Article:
I elected to take on a few more thousand dollars in debt, and truly get the college experience.

As someone who dreams of financial independence/early retirement (FIRE), I see my ideal life structured similarly to that of a college student (just without all the self-doubt and seeking affirmation from my peers). I hung out with an awesome crowd of peers, who still form one of my major social circles today. We spent our spring and summer breaks abroad working on water, sanitation, and hygiene projects (WASH) internationally. Or interning at our future employers. We were all career focused and continue to be (or FI-focused).

College was our chance to grow a strong personal and professional network.

Your Story

College planning should take the path you desire, and likely won’t follow any sort of conventional wisdom. Every story is different, and the money alone shouldn’t be the decider in how many years to spend at university.

College planning don't forget time abroad
Your path may take you here, breakfast on the rooftop deck in Zanzibar!

There are many things that need to be considered along with debt in navigating your path:

  1. Your grades – many employers require a minimum of a 3.0 GPA to even talk to you about scheduling an interview. Don’t let fear of debt  make your grades suffer by stretching yourself too thin. (Grad schools are even more strict.)
  2. Hobbies – we work to fund the life we want to live. I wanted to spend a substantial amount of time overseas in college, and I knew that may be tough once I started working full time. As long as the hobbies help future “you” they may be worth pursuing and slowing down your trek through college.
  3. Your major – will your major lead to a job where you’ll be able to pay off your debt? If not, you may want to get through school quickly, and recognize the compromise you are making by choosing a lower paid career path.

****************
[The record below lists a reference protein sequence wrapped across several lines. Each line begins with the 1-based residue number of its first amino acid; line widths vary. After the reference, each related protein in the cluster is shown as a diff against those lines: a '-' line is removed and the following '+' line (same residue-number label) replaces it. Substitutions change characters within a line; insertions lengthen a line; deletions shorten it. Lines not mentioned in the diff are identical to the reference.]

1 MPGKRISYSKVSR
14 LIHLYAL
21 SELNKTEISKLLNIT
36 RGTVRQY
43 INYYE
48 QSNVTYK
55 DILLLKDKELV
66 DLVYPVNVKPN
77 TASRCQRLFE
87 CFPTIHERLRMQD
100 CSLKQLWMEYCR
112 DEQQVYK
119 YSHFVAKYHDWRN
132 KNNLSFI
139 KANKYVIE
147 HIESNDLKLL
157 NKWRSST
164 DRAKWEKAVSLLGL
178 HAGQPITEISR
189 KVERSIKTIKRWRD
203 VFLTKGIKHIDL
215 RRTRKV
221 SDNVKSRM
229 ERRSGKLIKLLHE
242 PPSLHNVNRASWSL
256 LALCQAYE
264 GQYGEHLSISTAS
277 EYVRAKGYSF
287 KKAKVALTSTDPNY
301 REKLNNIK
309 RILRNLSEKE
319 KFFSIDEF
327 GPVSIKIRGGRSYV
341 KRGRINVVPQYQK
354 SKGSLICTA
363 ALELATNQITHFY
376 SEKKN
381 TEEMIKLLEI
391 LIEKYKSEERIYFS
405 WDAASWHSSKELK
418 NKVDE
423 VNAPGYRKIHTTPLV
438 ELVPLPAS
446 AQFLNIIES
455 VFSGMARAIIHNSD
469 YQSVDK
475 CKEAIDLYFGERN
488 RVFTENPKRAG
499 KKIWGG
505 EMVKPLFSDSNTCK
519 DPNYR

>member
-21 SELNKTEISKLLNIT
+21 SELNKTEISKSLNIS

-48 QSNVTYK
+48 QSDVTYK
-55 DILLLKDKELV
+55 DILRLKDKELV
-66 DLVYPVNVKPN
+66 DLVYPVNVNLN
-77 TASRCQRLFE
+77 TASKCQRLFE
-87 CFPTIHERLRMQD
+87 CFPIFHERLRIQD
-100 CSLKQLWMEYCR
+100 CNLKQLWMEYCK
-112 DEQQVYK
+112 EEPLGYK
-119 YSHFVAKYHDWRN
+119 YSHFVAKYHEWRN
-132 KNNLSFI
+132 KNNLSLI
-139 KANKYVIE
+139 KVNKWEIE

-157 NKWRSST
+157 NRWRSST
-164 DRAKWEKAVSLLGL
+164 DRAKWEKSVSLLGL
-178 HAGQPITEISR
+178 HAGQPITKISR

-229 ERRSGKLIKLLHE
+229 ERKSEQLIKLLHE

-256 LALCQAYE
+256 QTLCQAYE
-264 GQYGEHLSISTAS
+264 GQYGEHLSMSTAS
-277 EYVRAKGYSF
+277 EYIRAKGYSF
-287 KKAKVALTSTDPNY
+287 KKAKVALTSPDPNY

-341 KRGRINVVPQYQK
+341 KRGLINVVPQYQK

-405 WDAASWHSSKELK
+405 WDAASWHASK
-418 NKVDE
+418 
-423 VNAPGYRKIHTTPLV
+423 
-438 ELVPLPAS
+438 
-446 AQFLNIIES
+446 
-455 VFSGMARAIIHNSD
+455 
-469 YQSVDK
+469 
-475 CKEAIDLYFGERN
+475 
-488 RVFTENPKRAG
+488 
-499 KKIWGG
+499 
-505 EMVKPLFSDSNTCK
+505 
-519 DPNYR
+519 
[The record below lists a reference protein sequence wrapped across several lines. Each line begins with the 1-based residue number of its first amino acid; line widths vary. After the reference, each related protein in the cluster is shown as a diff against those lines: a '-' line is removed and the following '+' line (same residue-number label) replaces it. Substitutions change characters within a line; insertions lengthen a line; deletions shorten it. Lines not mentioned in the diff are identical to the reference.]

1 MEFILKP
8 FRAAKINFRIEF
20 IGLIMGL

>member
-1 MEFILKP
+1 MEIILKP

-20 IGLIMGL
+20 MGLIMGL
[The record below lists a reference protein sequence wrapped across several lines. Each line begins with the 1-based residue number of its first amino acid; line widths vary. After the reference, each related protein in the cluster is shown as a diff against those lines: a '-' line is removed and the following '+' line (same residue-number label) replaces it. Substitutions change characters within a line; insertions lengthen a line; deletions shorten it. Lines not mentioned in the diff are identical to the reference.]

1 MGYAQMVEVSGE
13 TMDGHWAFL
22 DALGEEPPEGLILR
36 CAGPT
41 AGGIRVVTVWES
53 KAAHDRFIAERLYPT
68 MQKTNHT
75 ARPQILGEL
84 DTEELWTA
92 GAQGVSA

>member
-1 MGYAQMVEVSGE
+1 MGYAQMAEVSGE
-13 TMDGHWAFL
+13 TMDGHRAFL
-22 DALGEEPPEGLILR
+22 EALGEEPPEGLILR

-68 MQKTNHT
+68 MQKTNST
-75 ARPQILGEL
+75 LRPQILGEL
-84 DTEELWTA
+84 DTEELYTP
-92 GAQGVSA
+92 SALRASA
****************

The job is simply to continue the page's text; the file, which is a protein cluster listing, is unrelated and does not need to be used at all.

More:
4. Fear – fear plays into many financial choices and taking on debt is a big one. Recognize who is taking on the debt and a plan to pay it off to lower the fear.
  5. What’s next – Yes you want to live for the now, but you also need to take the college planning a step forward: career planning. What is the best option for our career? Will going to school an extra year give you space for another internship or co-op, so you can better identify where you want to work after graduating? Would a semester abroad help you nail that interview and meet company expectations?

Extending your college experience may be the right choice for you, and with some planning you should be more comfortable with that decision. Or maybe you’ll realize you want to graduate quickly and get out in the workforce, start your own business, and make some money!

Taking on debt is powerful, but your education will hopefully enable you to live the life you desire. Shouldn’t that be the end goal after all?

How did you save money on school? What are you college plans for yourself/your kids? Did you follow the traditional route or try something new?

18 comments on “The Case for Not Running through College”

  1. Great post!

    While my experience as a Norwegian student is different, there are still some common points. I didn’t rush my time in university too. Even if I never use my education again, I still learned so much and grew so much as a person that I still consider it worth it.

    Independence is truly awesome!

    1. Reply

      Yes, using that degree comes in many forms, not just finding a job that requires your specific major 🙂

      Glad to hear this applies in Norway too!

    • Anonymous
    • 2017-12-28
    Reply

    Good Morning Mrs. Kiwi! I wish a great rundown like this would have been available to me back when I was in HS! Unfortunately, only dial-up internet existed back then and college apps were done by hand! I forced myself to go to college with the mindset I needed a degree because I wanted to be the first member in my entire family tree to get one from a University. I ended up getting three! AA, BS and MBA! I worked 20-40hrs per week. Reflecting on that, there are so many opportunities today where employers will help pay for your school and degrees…and wished I could have thought of looking into those options as well back then!